Monday, February 16, 2015

Help! What Should We Pay the Pastor? - Part Two, My Story

          We, each of us, have a story. This story combines the facets of our past into a crystalline structure that lends our now form and substance. Perhaps I should write more simply – our history informs our present. Much of the way we look at the world, our individual perspective, is colored by the emotions, circumstances, events, and places of our past. This is true in a myriad of aspects including the one under discussion at the moment. What I believe about how a church and her pastor relate to one another, financially speaking, is rooted in my own past. This is my story.
          I was born in the early 1970's. Two months before my birth my father accepted the pastorate of an average size IFB church in a small Midwestern town. He was in his early thirties and fresh out of Bible college. The church was healthy numerically and financially. We lived in a parsonage about a block from the church for the following eighteen years.
The old black and white generics filled our pantry
       Every child thinks their own childhood is normal. Later, at some point, they come to grasp the uniqueness of their situation, and to examine its strengths and weaknesses. My situation had some absolutely tremendous strengths – stability, a quiet town, godly parents, etc. But unfortunately my situation also had some weaknesses and one of those was that my Dad pastored a stingy church. Twenty years later, in a rare moment of expressed frustration, he showed me a chart. It listed his pay from his first year at that church until his last year at that church. In inflation adjusted dollars he actually was paid less at the end than he was at the beginning, and the beginning was not much at all either. The church did experience one bad split to toward the end of my father's time as pastor but the penury of our existence was not a result or consequence of that split. The church had no debt. It had money in the bank. It was in a prosperous if small community. It was relatively full of hard working union members who worked the local steel mills. They just believed in paying the pastor next to nothing. Their philosophy might as well have been the notorious statement 'we will let God keep him humble while we keep him poor.'
          That stingy attitude had a direct negative consequence on our family of eight. For instance, my mother went fifteen years without a new dress. At the age of nine I took a paper route and kept it for the next eight years. One of the reasons I kept it was that I needed it. For many years I bought my own clothes and shoes and paid my own way to camps and youth activities. Dental care was paid for out of my own pocket. I remember at the age of fourteen needing a root canal and crown and paying it off slowly with my paper route money over the next year. I hated my smile all of my life until finally fixing it at the age of forty. But I could not afford to fix it as a young man and I never told my parents about how I felt for I knew they could not afford to do anything about it. We ate together as a family at a sit down restaurant where you order from an actual menu one time in my entire childhood that I recall, and that was because my grandmother took us. The church charged my father for the long distance calls he made in his own office on church grounds while on church business. I could furnish many such similar examples.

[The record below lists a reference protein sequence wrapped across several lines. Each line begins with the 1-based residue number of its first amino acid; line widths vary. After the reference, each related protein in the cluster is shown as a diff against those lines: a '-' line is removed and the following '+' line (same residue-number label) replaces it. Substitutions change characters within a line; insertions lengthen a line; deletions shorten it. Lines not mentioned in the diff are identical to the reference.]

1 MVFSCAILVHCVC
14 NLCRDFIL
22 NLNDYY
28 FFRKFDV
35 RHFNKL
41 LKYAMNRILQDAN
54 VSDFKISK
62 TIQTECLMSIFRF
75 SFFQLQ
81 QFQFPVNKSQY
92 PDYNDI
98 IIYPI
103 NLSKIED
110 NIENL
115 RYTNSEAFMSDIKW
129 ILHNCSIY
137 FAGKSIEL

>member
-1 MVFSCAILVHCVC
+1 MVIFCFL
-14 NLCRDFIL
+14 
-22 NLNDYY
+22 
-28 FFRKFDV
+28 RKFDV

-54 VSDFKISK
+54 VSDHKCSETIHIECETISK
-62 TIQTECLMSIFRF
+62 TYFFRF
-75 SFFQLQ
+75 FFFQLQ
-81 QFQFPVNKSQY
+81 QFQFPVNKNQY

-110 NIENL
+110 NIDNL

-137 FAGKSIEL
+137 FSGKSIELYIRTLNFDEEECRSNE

But beyond those small illustrations I vividly remember something worse. Every time a large expense came up my father would have to go, hat in hand, to the deacons and in some manner hint that something must be done. Our car fell apart gradually. It became a running (sometimes) joke in our church until the deacon chairman looked down from his throne in pity and deigned to patronize our family with a used station wagon of his own choice. Appliances broke beyond the ability to repair and we had to hope someone in the church would take pity on us and purchase us a new one. Often they did and their individual generosity and care for us warms my heart to this day. The bags of groceries, the tuition payments, the cars lent all spoke of the genuine Christian affection of good people. But on the whole we lived a life of almost penury filled with a long series of petty financial insults and aggravations. It was embarrassing. It was humbling. It was insulting. It was emasculating. It was limiting in a thousand ways I do not have the space to detail.
          Reading back over what I have just written it almost smacks of bitterness. I was not bitter then and I am not now. In fact, just six years after I left home as a high school senior I became the pastor of a tiny IFB church in western Pennsylvania. My first Sunday eleven people greeted me. I did such a bang-up job that a year later, on my anniversary, seven people greeted me. It took five years of blood, toil, sweat, and tears to get that church to the place where it could support a pastor full time and even that was tenuous.
My first budget plan hand
scrawled two weeks after becoming a pastor